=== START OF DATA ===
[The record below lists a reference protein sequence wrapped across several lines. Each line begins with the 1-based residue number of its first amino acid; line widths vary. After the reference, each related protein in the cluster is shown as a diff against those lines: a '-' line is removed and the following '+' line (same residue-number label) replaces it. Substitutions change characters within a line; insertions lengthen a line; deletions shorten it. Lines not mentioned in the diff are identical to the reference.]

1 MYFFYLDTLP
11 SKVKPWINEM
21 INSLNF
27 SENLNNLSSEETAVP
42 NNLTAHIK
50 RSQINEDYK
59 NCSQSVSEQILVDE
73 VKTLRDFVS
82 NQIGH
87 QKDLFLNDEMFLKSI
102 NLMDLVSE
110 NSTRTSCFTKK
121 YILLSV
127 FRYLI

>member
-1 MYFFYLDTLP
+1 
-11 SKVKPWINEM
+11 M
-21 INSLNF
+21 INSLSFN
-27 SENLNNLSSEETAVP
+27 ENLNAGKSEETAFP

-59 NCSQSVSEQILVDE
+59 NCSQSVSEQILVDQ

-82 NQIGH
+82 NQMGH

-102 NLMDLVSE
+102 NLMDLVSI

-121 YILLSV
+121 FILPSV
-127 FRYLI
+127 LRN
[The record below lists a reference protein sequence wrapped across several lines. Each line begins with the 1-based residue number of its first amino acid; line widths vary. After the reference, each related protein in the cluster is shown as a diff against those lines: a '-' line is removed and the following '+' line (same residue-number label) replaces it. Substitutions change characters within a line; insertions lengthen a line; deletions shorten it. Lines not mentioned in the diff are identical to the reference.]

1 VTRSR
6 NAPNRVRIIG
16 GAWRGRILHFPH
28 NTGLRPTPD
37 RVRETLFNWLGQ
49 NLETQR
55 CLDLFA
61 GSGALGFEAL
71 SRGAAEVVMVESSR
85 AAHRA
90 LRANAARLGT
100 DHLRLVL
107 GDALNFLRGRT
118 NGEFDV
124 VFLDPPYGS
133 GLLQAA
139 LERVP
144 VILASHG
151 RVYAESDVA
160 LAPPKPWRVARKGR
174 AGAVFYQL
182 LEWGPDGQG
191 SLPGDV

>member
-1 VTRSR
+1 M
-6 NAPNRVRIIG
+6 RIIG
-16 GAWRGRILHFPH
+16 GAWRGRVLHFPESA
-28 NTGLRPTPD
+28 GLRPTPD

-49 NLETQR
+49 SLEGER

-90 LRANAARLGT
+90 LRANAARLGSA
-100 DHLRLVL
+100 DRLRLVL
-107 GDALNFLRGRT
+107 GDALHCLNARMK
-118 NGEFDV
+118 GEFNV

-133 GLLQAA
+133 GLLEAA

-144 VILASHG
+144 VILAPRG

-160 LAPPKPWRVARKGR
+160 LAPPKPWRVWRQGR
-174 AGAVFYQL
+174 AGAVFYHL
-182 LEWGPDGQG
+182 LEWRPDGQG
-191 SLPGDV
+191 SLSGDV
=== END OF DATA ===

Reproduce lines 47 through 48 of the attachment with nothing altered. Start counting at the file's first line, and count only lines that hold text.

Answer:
100 DHLRLVL
107 GDALNFLRGRT